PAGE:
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American Masters: Woody Guthrie
American Masters Woody Guthrie
Actors: Bruce Springsteen, Pete Seeger, Nora Guthrie, Ed Cray, Joe Klein
Director: Peter Frumkin
Genres: Music Video & Concerts, Television, Documentary
NR     2007     1hr 30min

Every American who has listened to the radio knows Guthrie's "This Land Is Your Land." The music of the folk singer/songwriter has been recorded by everyone from the Mormon Tabernacle Choir to U2. Originally blowing out of...  more »


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Movie Details

Actors: Bruce Springsteen, Pete Seeger, Nora Guthrie, Ed Cray, Joe Klein
Director: Peter Frumkin
Creator: Peter Coyote
Genres: Music Video & Concerts, Television, Documentary
Sub-Genres: Country, Springsteen, Bruce, Classic Rock, Other Music, Television, Biography
Studio: Pbs (Direct)
Format: DVD - Color,Widescreen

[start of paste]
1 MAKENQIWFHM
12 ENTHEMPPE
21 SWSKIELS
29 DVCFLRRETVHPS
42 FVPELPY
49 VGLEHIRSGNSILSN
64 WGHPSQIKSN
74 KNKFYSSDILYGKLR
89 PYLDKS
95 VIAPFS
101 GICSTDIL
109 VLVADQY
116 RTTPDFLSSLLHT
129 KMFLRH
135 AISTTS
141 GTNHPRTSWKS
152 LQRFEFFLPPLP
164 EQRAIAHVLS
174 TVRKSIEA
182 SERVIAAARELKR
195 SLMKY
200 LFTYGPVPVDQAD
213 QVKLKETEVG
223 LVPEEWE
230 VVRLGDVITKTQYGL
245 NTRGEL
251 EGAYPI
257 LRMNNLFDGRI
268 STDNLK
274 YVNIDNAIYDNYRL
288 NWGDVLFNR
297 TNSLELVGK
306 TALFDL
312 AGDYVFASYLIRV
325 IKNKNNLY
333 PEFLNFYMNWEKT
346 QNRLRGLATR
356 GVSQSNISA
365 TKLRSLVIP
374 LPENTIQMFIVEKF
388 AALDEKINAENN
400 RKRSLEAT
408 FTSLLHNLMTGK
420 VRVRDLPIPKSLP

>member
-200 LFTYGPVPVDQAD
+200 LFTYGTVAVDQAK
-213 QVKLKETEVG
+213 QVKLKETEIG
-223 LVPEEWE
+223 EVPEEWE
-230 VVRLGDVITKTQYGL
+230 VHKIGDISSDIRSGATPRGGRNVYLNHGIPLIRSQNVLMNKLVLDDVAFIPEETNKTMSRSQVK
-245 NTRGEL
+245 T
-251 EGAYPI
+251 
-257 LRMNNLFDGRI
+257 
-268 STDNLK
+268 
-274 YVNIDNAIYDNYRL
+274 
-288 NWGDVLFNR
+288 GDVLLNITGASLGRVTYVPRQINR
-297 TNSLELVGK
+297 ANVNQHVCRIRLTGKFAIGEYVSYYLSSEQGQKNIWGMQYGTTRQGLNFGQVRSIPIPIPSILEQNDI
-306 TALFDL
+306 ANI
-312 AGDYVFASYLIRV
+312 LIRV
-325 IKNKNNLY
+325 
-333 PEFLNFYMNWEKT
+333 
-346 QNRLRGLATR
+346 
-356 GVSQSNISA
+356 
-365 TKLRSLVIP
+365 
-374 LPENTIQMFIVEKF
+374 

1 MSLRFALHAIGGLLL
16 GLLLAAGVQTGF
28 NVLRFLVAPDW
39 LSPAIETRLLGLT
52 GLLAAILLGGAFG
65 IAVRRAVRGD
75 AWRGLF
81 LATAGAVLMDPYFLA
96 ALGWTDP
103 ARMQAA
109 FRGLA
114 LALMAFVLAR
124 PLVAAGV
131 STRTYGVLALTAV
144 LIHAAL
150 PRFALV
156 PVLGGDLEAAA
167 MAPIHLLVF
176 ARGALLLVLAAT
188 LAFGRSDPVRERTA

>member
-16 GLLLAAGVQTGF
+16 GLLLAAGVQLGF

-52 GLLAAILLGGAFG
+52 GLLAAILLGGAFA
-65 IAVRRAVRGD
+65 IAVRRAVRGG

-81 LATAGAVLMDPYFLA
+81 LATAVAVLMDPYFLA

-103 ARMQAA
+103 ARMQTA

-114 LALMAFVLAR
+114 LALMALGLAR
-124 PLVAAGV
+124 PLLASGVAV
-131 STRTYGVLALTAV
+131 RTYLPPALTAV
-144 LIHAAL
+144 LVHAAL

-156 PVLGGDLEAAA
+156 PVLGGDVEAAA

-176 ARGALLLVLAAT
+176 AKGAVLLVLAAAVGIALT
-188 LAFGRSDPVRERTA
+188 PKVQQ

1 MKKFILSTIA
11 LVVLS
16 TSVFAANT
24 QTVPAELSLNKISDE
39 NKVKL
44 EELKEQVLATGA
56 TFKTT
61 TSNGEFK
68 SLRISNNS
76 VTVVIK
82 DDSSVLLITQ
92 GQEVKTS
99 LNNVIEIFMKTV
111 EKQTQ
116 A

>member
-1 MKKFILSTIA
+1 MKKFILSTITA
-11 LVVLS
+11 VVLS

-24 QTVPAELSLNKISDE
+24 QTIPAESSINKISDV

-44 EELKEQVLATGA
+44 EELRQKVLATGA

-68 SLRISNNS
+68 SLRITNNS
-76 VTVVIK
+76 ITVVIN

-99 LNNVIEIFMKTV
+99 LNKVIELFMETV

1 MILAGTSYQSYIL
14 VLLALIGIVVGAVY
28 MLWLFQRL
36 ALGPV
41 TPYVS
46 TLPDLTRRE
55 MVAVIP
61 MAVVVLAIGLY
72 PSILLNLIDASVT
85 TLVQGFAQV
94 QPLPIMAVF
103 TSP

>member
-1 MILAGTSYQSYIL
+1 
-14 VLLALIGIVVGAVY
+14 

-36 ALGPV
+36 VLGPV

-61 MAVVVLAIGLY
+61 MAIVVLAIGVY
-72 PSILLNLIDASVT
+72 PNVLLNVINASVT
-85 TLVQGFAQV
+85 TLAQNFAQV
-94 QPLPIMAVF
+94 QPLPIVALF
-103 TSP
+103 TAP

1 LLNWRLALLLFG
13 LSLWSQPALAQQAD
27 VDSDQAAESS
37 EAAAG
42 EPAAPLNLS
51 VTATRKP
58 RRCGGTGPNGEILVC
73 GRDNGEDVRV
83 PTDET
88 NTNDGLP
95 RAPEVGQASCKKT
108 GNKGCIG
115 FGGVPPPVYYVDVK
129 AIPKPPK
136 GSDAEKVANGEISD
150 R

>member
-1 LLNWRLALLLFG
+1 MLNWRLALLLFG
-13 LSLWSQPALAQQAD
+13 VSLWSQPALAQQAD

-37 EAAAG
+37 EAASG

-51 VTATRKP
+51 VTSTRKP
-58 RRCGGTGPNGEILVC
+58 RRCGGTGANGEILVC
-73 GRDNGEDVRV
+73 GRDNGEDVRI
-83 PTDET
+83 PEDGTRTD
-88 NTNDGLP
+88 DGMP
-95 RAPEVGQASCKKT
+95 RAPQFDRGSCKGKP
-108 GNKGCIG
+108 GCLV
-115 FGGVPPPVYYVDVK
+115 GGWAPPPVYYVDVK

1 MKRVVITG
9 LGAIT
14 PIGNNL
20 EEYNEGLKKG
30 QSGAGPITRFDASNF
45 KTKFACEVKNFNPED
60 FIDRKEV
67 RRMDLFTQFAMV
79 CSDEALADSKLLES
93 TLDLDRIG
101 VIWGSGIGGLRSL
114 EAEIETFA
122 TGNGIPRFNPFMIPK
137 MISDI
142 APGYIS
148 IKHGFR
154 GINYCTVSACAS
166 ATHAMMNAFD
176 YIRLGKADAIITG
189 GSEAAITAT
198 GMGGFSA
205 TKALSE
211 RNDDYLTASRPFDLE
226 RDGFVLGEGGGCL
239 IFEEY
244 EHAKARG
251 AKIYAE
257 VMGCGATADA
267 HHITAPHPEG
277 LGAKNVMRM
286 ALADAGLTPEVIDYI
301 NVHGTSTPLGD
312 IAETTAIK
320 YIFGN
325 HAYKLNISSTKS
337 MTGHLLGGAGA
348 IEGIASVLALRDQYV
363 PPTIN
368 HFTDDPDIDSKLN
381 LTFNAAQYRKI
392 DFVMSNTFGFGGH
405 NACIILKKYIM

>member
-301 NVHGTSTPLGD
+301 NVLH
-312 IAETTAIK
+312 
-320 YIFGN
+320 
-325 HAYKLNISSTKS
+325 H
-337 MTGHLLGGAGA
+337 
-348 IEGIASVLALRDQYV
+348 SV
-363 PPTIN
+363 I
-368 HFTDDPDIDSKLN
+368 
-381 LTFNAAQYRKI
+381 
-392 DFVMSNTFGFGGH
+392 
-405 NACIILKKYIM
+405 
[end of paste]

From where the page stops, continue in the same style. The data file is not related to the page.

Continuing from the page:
DVD Release Date: 11/13/2007
Original Release Date: 01/01/2007
Theatrical Release Date: 01/01/2007
Release Year: 2007
Run Time: 1hr 30min
Screens: Color,Widescreen
Number of Discs: 1
SwapaDVD Credits: 1
Total Copies: 0
Members Wishing: 3
MPAA Rating: NR (Not Rated)
Languages: English

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Movie Reviews

American Masters: Woody Guthrie
Michele Alcaraz | Los Angeles CA | 01/08/2008
(5 out of 5 stars)

"Great dvd for teaching about the Great Depression, as well as a groundbreaking American musician."
Eulogy for a legend.
Ted Byrd | 05/02/2009
(4 out of 5 stars)